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Big Ten Spring Football - Leaders, Part One
Illinois DE Michael Buchanan
Illinois DE Michael Buchanan
CollegeFootballNews.com
Posted Mar 27, 2012


The big storylines and the key thoughts for each Big Ten team.

2012 Spring Preview   

Big Ten Leaders - Part 1


Leaders Illinois | Indiana | Ohio State | Penn State | Purdue | Wisconsin 
Legends Iowa | Michigan | Michigan St | Minnesota | Nebraska | Northwestern 

2012 Big Ten Pre-Spring Preview
- CFN 2012 Pre-Preseason Big Ten Leaders Rankings
- CFN 2012 Pre-Preseason Big Ten Legends Rankings
- Why Every Team Should Be Excited
- Why Every Team Should Be Grouchy
- What Every Team Needs To Work On  
2012 Recruiting Breakdown Big Ten Leaders | Big Ten Legends

2012 Schedule Breakdown
- 2012 Big Ten Leaders Division Breakdown & Analysis
- 2012 Big Ten Legends Division Breakdown & Analysis
- 2012 Big Ten Composite Schedule & Week Rankings 

- Big Ten Leaders Spring Preview & Thoughts, Part 1
- Big Ten Leaders Spring Preview & Thoughts, Part 2

- Big Ten Legends Spring Preview & Thoughts, Part 1
- Big Ten Legends Spring Preview & Thoughts, Part 2

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Illinois

Illinois, your window is razor-thin and it’s going to slam shut in a hurry. The program just came off a coaching change and is in a transition period, but there’s no time to try to rebuild or reload. If the program wants to get to the Big Ten championship as the representative of the Leaders, this is the year to do it with Wisconsin not appearing to be quite the team it was last year, Penn State trying to keep its head above water, and Ohio State not eligible to go to the title game.

The Buckeyes could own the division in the near future, and Wisconsin isn’t going away, so Beckman’s task this offseason is simple: win now. Everything Illinois does have to be with the attitude that the time is now and this is the season to take a step forward.

- Can Tim Beckman coach basketball, too? It hasn’t been a good run for coaching hires for Illinois, and that includes Beckman, who was a booby prize with Kevin Sumlin deciding on Texas A&M. Beckman took a while to round out the coaching staff – it wasn’t exactly a smooth process – but defensive coordinator Tim Banks should make things interesting with his five defensive back system.

- It’s never really a good sign when new coaches limit access. He’s not letting anyone into practices, and while that might seem to mean the program is getting down to business, but it also shows that things aren’t in place. A good college football team can tell the opponent what it’s going to do, and then do it.

- Beckman’s offenses rocked at Toledo, and now the pressure is on Nathan Scheelhaase to take the attack to another level. Reilly O’Toole might be in the mix for a little bit of playing time here and there, but it’ll be up to Scheelhaase to use his experience and all-around skills to ease in the transition to the Beckman era.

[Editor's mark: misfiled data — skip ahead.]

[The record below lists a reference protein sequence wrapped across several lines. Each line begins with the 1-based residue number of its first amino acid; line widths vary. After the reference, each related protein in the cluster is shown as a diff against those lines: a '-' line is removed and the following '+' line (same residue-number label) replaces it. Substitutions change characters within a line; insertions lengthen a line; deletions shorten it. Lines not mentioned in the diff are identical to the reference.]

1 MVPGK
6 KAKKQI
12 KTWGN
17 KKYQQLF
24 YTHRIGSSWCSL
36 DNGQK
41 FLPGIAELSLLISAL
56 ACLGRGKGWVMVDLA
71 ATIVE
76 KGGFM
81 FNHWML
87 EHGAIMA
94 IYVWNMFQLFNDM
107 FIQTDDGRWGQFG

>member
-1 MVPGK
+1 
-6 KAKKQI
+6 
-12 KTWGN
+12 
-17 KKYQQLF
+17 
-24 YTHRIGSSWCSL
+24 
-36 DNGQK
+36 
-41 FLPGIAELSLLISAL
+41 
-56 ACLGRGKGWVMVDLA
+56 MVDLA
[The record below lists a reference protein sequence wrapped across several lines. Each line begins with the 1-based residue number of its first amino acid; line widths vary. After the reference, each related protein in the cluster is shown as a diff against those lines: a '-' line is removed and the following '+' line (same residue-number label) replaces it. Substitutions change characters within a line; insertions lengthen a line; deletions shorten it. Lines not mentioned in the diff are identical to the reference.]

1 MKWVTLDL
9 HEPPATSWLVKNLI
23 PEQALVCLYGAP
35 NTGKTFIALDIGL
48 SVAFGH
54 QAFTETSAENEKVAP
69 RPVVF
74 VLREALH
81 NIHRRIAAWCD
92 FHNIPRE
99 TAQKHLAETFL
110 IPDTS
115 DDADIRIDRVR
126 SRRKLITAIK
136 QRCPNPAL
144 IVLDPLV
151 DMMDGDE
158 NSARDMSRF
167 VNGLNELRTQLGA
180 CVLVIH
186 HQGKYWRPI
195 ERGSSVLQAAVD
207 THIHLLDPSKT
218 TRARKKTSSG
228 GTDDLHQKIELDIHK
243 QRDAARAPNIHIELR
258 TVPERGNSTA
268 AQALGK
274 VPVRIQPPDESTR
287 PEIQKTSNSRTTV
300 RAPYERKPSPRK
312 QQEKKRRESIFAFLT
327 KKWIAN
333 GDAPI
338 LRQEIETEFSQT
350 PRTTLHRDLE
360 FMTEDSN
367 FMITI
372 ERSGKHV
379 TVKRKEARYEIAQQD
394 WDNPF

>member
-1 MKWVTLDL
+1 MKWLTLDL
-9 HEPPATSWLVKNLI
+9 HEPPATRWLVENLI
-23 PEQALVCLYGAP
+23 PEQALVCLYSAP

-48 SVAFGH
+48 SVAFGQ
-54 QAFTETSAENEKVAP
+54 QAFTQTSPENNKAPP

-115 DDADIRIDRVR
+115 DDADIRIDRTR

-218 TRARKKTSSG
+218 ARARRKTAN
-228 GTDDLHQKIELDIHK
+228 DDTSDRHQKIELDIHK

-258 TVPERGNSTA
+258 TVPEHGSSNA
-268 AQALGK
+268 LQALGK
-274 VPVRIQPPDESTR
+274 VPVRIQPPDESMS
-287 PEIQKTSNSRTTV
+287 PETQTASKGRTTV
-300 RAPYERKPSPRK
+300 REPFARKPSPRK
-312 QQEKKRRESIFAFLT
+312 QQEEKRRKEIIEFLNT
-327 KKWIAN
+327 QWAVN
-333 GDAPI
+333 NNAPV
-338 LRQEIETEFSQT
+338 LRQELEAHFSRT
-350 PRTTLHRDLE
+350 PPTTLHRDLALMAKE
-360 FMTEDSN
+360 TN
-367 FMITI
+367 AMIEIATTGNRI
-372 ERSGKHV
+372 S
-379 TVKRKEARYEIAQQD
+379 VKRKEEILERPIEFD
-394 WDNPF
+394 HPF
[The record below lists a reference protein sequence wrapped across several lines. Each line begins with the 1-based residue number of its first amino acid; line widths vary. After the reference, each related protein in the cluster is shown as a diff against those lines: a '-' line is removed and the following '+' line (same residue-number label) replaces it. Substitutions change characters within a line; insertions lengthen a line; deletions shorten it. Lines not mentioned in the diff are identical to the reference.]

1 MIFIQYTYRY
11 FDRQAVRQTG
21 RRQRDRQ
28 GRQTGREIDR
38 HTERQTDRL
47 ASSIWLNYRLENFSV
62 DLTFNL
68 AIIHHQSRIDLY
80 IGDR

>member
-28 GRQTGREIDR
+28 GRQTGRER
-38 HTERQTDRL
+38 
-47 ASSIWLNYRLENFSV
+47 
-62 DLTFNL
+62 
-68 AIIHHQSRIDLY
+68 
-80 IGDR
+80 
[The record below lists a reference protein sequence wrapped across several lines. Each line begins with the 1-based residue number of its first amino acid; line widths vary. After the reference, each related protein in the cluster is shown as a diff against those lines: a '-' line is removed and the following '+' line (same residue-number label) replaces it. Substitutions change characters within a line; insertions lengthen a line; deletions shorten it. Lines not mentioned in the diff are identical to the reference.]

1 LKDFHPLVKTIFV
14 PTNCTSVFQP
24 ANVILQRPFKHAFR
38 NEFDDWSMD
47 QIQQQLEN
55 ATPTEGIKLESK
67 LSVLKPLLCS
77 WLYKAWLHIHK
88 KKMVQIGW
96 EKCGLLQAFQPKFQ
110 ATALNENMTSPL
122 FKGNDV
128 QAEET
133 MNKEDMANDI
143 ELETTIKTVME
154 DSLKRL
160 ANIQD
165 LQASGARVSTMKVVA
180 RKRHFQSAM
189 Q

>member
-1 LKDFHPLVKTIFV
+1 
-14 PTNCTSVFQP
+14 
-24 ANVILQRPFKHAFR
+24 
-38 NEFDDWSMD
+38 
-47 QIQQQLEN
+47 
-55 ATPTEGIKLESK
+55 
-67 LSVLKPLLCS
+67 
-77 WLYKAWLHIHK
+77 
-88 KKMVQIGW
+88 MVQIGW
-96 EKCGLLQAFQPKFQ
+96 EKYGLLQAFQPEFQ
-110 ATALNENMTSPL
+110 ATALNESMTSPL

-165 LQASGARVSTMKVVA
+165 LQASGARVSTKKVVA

- Who’s the next great Illinois defensive lineman? Ron Zook and the old coaching staff managed to do a decent job of developing athletes on the defensive front seven with Whitney Mercilus coming from out of nowhere to become the nation’s most productive defensive end. Tackle Akeem Spence has the size and the tools to be fantastic, while Michael Buchanan will be the main pass rushing threat on the end.

- The special teams have to be far, far better. Illinois was dead last in the nation in kickoff returns, 118th in punt returns, and 80th in punting. It should be a bit of a concern that Toledo was great on punt returns, and bad at everything else.

Indiana

Coach Kevin Wilson openly groused about the program’s lack of talent when he took over, and it showed with the worst season of any BCS team – at least on the field. He went with a youth movement where possible, and while there were some good signs of progress with a true freshman backfield, the overall results were disastrous. The Hoosiers beat South Carolina State, and that was it, with embarrassing gaffes against Ball State and North Texas and too many blowouts in conference play.

The program lost out on QB Gunner Kiel, but there’s still quarterback talent to build around this offseason, and there’s a little bit of hope. Wilson and his staff have had a year to work, and while it’s going to take longer to be more competitive, the Hoosiers are taking a few steps back to potentially take a giant leap forward. Eventually. He’s changing the culture of IU football in the same way the late Terry Hoeppner tried to do, but he needs more talented players to make it happen.

- Indiana went so young last season that it’s still going to be young coming into this year. This is going to be a long process and it’s going to take a few more recruiting classes to get the lines where they need to be. And that’s why the Hoosiers need a major upgrade at …